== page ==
As lawmakers on Capitol Hill talk about what they want and don’t want to see in an expected economic stimulus package, President-elect Barack Obama is urging them to act as quickly as possible on his still-developing proposal. Obama cautions that if legislators delay, the crisis will only get worse.

As markets watch, President-elect says proposal will include tax cuts and spending.
As markets watch, President-elect says proposal will include tax cuts and spending.

“For every day we wait or point fingers or drag our feet, more Americans will lose their jobs,” Obama warned in a Jan. 8 speech. “And our nation will sink deeper into a crisis that, at some point, we may not be able to reverse.”

Democrats won’t meet their earlier goal of having a stimulus bill ready for Obama just after his Jan. 20 inauguration. As the clock ticks on, legislators from both parties are seeking to influence the final product. GOP leaders are talking up tax breaks. Senate Minority Leader Mitch McConnell (R-Ky.) suggested cutting the income tax rate for many individuals to 10%, from 25%. Democrats tend to favor the spending side and reportedly opposed having the package contain a tax credit for companies that hire workers.

“I just think it’s the main train leaving town early, and they want to be on it with whatever issue they have,” says Jay Hansen, National Asphalt Pavement Association vice president for government affairs. “The congressional leadership’s going to have a tough time keeping all this stuff off.”

House Speaker Nancy Pelosi (D-Calif.) said on Jan. 13 Democrats were “making great progress” in drafting a bill. She said committee votes on the measure are planned for the week of Jan. 19.

In the meantime, the recession’s grip remains firm, and construction is feeling the pain. The Bureau of Labor Statistics reported on Jan. 9 that the industry lost 101,000 jobs in December, bringing its total jobs shed to 899,000 since the peak in September 2006. Construction’s unemployment rate also keeps climbing, reaching 15.3% in December, compared with 9.4% a year earlier.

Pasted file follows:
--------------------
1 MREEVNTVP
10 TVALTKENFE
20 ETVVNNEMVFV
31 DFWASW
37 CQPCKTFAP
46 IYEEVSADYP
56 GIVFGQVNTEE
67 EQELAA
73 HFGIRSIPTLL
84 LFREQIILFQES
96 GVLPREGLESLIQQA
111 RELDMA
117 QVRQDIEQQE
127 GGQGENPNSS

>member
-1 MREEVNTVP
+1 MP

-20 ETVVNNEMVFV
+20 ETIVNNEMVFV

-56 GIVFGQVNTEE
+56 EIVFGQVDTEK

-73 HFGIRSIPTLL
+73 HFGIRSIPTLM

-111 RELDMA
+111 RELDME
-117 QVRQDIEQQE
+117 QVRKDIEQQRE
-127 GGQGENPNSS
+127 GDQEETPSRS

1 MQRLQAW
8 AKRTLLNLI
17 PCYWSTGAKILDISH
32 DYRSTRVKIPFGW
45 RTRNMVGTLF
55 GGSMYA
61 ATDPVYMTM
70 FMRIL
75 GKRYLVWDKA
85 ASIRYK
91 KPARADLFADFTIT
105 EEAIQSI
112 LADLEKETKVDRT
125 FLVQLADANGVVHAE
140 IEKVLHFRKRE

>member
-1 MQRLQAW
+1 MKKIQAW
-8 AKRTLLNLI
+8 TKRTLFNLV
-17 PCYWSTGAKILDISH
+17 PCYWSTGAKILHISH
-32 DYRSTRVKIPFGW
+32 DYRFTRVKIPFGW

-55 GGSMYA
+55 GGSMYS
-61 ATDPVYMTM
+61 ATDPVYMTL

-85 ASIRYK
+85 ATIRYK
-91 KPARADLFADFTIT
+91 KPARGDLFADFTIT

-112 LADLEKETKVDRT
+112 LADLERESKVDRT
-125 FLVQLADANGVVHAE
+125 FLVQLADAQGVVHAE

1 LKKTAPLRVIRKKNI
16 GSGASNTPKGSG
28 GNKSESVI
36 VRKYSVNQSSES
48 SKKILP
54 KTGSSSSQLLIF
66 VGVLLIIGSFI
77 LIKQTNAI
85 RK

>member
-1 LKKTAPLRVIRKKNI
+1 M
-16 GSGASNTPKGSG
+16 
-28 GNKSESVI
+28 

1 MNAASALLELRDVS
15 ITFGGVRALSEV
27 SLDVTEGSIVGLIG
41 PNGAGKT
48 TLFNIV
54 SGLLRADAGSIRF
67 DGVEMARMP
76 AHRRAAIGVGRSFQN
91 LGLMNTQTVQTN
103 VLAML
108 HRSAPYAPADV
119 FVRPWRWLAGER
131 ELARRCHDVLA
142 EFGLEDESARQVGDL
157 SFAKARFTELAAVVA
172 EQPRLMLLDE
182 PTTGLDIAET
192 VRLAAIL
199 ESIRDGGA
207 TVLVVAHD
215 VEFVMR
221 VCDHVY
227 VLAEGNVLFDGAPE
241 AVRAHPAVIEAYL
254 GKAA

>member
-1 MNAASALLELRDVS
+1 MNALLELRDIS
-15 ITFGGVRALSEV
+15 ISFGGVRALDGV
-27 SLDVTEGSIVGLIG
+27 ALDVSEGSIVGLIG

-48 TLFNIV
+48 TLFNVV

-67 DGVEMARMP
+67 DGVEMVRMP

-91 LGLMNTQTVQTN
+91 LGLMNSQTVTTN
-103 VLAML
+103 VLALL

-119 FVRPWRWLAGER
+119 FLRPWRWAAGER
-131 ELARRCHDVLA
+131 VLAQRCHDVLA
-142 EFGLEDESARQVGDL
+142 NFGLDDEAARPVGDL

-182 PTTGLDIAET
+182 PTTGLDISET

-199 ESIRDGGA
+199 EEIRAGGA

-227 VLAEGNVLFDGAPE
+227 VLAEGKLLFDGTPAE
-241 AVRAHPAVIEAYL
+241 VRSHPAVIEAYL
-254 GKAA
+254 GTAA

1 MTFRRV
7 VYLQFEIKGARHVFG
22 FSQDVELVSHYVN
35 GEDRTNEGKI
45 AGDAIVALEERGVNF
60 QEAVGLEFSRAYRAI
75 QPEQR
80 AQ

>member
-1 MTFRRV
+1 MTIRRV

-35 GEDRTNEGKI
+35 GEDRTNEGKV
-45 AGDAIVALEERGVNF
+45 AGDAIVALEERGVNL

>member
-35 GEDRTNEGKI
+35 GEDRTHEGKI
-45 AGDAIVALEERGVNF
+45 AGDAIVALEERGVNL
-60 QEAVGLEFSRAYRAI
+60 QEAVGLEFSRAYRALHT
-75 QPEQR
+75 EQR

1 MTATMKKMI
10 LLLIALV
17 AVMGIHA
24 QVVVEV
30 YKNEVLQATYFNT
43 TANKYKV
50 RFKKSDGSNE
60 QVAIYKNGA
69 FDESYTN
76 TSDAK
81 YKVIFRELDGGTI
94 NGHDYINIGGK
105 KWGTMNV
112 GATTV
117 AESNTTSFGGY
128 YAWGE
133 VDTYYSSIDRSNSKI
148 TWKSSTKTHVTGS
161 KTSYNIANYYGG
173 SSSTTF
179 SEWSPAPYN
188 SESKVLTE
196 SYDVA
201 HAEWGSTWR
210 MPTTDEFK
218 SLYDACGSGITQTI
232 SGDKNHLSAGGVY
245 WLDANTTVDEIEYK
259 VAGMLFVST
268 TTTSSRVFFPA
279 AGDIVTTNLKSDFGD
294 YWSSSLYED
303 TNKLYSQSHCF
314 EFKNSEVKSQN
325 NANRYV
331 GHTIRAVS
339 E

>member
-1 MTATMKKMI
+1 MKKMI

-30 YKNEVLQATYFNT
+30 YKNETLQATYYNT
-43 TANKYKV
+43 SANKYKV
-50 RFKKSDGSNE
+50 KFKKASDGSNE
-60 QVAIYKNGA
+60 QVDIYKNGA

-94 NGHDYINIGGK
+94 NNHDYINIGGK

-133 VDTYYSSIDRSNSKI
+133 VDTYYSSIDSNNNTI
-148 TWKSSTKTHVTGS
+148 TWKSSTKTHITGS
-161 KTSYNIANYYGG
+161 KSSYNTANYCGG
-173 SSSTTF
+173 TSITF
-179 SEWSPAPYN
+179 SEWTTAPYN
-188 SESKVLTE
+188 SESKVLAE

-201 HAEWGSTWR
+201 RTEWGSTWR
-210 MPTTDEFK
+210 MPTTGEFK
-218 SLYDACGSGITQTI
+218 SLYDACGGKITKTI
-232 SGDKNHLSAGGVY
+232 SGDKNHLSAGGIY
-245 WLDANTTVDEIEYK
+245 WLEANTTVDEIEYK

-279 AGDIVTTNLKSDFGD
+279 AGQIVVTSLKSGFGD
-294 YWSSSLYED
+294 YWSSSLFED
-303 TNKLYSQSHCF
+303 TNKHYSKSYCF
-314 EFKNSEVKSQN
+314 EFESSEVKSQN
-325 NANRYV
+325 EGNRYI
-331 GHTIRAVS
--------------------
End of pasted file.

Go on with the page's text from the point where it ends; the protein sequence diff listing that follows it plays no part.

An Associated General Contractors survey, released the day of Obama’s speech, underscores the grim picture: With business dropping off, an estimated two-thirds of nonresidential contractors plan to institute layoffs, totaling about 30% of the current workforce, the survey reported.

AGC’s report also showed downturns either had taken hold or are expected in all major construction sectors, including buildings, highways and utility work. But if the stimulus plan becomes a reality and includes aid for infrastructure projects, AGC said contractors would boost their workforce by 25%.

A National Asphalt Pavement Association survey shows a similar picture, finding that 50% of capacity “is just sitting out there idle,” says Hansen, “A lot of crews are laid off. Half the plants in some states are shut down.”

If a stimulus is approved and money flows to stalled projects, crews could be rehired quickly, Hansen says. “There’s people chomping at the bit to work. So finding a workforce is not going to be a problem once these projects are funded and they can get going.”

Report says a $775-billion plan would create or hold 678,000 construction jobs over two years.